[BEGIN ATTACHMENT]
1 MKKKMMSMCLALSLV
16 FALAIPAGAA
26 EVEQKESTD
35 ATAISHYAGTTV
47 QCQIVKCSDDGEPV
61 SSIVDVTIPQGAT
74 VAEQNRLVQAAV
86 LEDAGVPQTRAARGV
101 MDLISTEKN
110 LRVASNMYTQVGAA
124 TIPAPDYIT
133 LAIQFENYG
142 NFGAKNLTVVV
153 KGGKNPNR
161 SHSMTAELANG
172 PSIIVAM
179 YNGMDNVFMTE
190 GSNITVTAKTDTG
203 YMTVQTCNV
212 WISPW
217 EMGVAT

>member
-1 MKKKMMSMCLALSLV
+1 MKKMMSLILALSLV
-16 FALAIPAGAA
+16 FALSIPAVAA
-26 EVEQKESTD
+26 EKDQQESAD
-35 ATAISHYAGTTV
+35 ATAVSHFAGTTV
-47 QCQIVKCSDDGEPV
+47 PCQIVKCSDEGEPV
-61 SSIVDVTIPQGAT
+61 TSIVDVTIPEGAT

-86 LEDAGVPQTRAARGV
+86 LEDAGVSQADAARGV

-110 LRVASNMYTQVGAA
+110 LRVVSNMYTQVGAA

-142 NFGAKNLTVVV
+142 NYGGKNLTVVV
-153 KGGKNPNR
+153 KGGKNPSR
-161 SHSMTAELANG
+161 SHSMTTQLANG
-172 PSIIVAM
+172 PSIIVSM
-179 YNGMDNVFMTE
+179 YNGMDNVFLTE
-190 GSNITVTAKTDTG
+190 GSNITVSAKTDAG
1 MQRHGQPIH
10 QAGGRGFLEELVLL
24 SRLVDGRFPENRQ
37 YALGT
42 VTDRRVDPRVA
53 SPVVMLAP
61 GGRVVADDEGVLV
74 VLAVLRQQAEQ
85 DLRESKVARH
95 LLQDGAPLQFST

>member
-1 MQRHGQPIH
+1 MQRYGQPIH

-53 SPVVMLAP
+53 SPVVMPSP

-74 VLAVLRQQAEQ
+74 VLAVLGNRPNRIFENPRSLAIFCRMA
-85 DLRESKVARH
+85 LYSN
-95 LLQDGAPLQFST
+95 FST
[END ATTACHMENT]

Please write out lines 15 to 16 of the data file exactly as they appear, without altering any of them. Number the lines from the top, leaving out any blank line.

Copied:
161 SHSMTAELANG
172 PSIIVAM